The association between cardiorespiratory fitness and prostate cancer

Med Sci Sports Exerc. 1996 Jan;28(1):97-104. doi: 10.1097/00005768-199601000-00020.


We conducted a prospective study to assess the association between cardiorespiratory fitness and prostate cancer. The subjects were men, aged 20-80 yr, who received a preventive medical exam at the Cooper Clinic in Dallas, TX, during 1970-1989 and provided information on cardiorespiratory fitness and prostate cancer (N = 12,975). Cardiorespiratory fitness was assessed at a baseline examination between 1971 and 1989 using a maximal exercise treadmill test. Questionnaires were mailed to the men in 1982 and 1990 to ascertain incident cases of prostate cancer. Ninety-four cases of incident prostate cancer were identified. Higher cardiorespiratory fitness levels were inversely associated with the probability of development of incident prostate cancer after controlling for age, body mass index, and smoking habits; adjusted estimates of the incidence rate ratio declined from 1.1 (95% CI 0.63-1.77) to 0.73 (95% CI 0.41-1.29) to 0.26 (95% CI 0.10-0.63) across increasing quartiles of fitness (P for trend < 0.004). This protective effect was limited to participants < 60 yr old. Also, an inverse association was observed between physical activity and prostate cancer. Compared with expending < 1000 kcal.wk-1, participants who expended 1000- < 2000, 2000- < 3000, or > or = 3000 kcal.wk-1 had adjusted incidence rate ratios of 0.37 (95% CI 0.17-0.79), 0.62 (95% CI 0.27-1.41), and 0.37 (95% CI 0.14-0.98), respectively. The results suggest that cardiorespiratory fitness and physical activity levels may protect against the development of incident prostate cancer.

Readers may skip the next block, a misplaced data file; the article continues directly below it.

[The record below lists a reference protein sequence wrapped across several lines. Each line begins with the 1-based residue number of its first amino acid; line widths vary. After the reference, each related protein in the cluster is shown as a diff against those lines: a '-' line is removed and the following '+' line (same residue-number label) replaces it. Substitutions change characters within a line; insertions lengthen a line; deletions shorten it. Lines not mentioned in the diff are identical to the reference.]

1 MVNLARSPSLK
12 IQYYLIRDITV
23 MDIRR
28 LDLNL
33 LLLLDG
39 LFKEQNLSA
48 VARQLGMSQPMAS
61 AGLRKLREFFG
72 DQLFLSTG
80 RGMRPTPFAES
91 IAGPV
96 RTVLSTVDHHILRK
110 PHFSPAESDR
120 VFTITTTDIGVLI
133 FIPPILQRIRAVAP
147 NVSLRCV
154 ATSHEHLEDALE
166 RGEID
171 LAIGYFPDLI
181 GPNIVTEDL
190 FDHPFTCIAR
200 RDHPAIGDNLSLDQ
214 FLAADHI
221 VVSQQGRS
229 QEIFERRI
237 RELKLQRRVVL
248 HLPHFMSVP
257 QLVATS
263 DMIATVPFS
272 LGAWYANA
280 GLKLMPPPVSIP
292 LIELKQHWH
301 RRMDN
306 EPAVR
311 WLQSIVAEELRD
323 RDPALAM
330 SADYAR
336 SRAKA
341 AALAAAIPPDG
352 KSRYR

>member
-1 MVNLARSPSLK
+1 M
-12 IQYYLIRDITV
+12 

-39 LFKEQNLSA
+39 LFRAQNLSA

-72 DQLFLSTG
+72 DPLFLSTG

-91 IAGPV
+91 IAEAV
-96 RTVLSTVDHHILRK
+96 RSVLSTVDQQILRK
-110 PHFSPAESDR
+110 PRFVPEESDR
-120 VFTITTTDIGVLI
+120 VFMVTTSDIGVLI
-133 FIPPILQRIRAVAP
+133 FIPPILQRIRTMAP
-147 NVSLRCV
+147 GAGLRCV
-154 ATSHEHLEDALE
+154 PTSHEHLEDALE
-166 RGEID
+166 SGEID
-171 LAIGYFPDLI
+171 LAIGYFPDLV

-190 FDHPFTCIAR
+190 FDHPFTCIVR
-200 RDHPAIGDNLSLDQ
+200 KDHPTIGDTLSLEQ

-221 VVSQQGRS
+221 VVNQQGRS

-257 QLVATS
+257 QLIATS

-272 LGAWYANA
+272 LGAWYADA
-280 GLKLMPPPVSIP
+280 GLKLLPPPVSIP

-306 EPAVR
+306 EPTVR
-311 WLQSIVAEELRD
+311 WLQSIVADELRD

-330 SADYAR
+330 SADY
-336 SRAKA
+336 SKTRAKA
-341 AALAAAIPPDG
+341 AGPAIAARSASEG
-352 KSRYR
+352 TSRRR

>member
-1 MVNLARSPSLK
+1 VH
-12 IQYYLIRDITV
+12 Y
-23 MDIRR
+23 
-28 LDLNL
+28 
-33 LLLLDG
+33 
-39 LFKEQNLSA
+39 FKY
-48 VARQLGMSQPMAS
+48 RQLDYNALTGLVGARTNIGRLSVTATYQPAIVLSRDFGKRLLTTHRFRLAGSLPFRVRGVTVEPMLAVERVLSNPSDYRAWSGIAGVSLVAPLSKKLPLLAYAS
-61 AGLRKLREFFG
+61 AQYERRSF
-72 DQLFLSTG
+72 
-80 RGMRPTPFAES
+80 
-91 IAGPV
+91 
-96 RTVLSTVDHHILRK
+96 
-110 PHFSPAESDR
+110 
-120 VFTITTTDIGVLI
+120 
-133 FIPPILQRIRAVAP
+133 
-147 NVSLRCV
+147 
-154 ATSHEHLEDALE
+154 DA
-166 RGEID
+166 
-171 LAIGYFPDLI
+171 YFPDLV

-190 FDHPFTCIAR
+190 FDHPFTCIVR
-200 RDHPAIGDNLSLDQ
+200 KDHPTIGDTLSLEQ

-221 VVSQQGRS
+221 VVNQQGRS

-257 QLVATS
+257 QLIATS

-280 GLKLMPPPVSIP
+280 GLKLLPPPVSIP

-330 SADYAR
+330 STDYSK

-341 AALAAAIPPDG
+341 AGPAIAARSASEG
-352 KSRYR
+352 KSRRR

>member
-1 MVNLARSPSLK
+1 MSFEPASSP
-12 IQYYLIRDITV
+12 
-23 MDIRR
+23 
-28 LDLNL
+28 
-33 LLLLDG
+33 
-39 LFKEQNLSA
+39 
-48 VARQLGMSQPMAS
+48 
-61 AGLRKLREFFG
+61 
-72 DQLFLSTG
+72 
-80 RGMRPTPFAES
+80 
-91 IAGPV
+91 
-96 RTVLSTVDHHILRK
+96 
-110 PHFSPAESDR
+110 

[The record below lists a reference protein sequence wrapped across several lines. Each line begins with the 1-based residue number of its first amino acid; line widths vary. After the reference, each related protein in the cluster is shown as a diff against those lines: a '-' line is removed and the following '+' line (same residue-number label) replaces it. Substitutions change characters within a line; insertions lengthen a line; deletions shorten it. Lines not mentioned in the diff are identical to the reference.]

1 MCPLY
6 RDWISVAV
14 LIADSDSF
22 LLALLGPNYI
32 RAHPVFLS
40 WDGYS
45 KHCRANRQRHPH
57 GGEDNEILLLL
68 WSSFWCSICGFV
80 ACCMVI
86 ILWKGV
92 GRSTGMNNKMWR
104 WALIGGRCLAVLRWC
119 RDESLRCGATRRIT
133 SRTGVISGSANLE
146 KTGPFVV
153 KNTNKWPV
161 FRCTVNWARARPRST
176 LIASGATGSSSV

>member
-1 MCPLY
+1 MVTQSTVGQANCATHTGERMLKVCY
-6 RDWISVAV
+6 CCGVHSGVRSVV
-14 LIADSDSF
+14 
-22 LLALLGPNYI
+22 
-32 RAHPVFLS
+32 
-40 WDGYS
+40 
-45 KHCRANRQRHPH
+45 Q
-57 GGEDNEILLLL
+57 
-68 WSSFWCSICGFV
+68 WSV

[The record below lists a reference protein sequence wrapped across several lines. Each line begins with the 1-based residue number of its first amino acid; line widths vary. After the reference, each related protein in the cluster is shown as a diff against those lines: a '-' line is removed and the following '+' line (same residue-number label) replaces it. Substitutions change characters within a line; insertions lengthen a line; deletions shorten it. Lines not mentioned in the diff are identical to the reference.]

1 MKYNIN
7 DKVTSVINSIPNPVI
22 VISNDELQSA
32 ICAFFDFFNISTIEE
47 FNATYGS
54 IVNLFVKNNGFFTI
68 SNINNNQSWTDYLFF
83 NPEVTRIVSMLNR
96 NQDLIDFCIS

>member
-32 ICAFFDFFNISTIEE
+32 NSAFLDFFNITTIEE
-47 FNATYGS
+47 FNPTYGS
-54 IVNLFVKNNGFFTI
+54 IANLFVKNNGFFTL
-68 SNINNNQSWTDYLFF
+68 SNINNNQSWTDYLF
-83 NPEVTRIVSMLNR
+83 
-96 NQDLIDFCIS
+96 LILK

Publication types

  • Research Support, U.S. Gov't, P.H.S.

MeSH terms

  • Adult
  • Aged
  • Aged, 80 and over
  • Cardiovascular Physiological Phenomena*
  • Cardiovascular System*
  • Energy Metabolism
  • Exercise Test
  • Humans
  • Lung / physiology*
  • Male
  • Middle Aged
  • Physical Fitness*
  • Prospective Studies
  • Prostatic Neoplasms / physiopathology*